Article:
Pink, small, and punctual,
Covert in April,
Candid in May,
Dear to the moss,
Known by the knoll,
Next to the robin
In every human soul.
Bold little beauty,
Bedecked with thee,
May - Flower, from Emily Dickinson's Herbarium
It is not widely known that American poet Emily Dickinson was a practiced gardener before she became an accomplished poet. When she was 11, Dickinson wrote of helping her mother tend the annuals and perennials in their cottage garden—roses, cyclamen, tulips, and more. Her youthful enthusiasm for botany inspired her at age fourteen to mount a HERBARIUM, a favorite pastime for girls in the 19th century. In an 1845 letter to her friend Abiah Root, Dickinson inquires: "Have you made an herbarium yet? I hope you will if you have not, it would be such a treasure to you; most all the girls are making one. If you do, perhaps I can make some additions to it from flowers growing around here." Dickinson pressed over 400 specimens into a leather-bound album, arranging her specimens artistically, labeling sixty-five of the four hundred with the genus and species according to the Linnaean system of classification.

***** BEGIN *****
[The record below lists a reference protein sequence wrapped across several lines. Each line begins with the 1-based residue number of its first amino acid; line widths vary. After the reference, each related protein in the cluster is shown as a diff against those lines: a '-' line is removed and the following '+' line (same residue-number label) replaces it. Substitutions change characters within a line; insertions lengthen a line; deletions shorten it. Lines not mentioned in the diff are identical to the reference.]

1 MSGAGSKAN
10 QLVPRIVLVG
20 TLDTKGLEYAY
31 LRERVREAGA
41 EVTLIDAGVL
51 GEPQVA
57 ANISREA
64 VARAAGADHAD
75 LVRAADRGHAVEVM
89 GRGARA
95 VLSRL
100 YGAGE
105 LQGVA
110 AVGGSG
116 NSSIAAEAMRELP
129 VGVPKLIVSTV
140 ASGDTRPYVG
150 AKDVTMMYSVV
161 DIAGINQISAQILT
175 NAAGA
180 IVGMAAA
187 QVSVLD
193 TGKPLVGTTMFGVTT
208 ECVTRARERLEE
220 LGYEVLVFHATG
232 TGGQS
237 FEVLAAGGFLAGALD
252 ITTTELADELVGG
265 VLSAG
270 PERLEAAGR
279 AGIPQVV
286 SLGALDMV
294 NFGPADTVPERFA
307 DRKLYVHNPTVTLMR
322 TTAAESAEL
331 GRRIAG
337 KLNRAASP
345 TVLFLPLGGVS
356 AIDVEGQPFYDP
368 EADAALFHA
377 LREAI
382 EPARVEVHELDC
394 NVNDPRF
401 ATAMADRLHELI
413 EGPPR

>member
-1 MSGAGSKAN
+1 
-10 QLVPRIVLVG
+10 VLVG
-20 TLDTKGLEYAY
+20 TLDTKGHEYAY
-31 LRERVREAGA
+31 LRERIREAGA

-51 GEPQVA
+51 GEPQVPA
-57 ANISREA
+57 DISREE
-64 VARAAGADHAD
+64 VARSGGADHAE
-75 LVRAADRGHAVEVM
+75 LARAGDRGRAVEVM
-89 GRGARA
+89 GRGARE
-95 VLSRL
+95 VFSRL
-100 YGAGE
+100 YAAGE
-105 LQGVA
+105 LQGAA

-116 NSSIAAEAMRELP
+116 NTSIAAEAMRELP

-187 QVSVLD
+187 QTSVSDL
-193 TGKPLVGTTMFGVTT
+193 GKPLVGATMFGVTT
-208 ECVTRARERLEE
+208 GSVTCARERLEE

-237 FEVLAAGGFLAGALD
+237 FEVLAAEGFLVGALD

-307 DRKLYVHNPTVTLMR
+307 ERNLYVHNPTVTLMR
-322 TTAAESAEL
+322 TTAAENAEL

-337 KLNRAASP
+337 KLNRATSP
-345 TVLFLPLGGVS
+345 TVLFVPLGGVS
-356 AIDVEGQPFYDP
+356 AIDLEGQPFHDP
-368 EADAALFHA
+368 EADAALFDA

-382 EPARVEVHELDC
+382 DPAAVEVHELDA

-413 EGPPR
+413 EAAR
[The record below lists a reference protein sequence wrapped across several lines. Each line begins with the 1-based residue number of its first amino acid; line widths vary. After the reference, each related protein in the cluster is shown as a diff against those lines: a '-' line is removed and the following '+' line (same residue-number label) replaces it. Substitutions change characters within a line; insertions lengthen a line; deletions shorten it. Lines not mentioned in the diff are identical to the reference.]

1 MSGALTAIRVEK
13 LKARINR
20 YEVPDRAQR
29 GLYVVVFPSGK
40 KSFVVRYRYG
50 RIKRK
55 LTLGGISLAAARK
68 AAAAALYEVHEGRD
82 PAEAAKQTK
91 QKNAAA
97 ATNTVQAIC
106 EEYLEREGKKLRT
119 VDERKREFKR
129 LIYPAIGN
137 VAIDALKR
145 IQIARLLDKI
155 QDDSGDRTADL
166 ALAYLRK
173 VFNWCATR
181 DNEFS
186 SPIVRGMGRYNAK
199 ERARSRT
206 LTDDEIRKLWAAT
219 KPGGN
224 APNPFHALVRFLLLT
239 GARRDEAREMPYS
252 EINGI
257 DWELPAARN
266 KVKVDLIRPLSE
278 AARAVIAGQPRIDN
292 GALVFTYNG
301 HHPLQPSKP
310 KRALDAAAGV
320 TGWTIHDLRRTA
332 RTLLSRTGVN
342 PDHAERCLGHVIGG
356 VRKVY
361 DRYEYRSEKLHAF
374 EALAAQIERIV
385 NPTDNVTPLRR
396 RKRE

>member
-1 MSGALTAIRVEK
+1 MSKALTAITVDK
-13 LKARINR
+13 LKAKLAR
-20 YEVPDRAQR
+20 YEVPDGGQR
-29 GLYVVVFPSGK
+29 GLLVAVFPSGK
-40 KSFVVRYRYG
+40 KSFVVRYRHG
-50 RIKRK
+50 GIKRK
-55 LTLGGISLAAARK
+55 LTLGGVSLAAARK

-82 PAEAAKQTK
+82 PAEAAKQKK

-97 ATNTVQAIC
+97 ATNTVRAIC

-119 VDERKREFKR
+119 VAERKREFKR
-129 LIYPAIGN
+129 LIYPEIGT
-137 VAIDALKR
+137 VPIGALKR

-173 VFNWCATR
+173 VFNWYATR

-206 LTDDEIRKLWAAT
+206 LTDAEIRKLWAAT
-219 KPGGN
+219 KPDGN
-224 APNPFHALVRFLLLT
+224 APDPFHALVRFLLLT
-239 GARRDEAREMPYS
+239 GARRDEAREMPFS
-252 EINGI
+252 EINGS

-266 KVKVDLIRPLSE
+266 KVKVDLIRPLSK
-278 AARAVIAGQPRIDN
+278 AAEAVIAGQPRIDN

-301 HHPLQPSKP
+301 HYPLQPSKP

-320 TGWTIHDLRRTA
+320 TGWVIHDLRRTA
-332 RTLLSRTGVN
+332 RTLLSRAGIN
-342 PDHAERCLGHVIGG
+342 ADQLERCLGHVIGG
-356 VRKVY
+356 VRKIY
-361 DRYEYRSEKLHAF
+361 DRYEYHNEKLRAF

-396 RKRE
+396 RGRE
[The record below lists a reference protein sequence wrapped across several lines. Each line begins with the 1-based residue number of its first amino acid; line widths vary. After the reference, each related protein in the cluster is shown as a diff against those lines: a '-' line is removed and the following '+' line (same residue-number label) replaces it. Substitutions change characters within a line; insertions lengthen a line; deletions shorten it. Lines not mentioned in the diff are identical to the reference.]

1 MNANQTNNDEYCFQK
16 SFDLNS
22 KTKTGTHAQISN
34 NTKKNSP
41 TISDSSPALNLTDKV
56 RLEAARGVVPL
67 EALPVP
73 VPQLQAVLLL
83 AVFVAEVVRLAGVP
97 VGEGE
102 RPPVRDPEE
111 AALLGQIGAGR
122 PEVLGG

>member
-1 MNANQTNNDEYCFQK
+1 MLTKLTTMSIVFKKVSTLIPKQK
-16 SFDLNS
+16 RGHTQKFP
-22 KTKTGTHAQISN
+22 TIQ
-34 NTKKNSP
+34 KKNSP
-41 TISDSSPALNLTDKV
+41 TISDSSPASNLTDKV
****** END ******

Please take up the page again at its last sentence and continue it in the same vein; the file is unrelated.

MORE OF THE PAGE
Her close observation of nature was a lifelong passion, and Emily used her garden flowers as emblems in her poetry and her correspondence. Emily's album of flowers and plants, carefully preserved, has long been a treasure of Harvard's Houghton Library. This volume is now available as a slip-cased hardcover volume. Each page of the album is reproduced in full color at full size, accompanied by a transcription of Dickinson's handwritten labels. Introduced by a substantial literary and biographical essay, and including a complete botanical catalog and index, this volume will delight scholars, gardeners, and all lovers of this brilliant artists unique vision.
The Emily Dickinson Herbarium is available from many online suppliers.
Written for Plant Specialists by Mahlon R Banda
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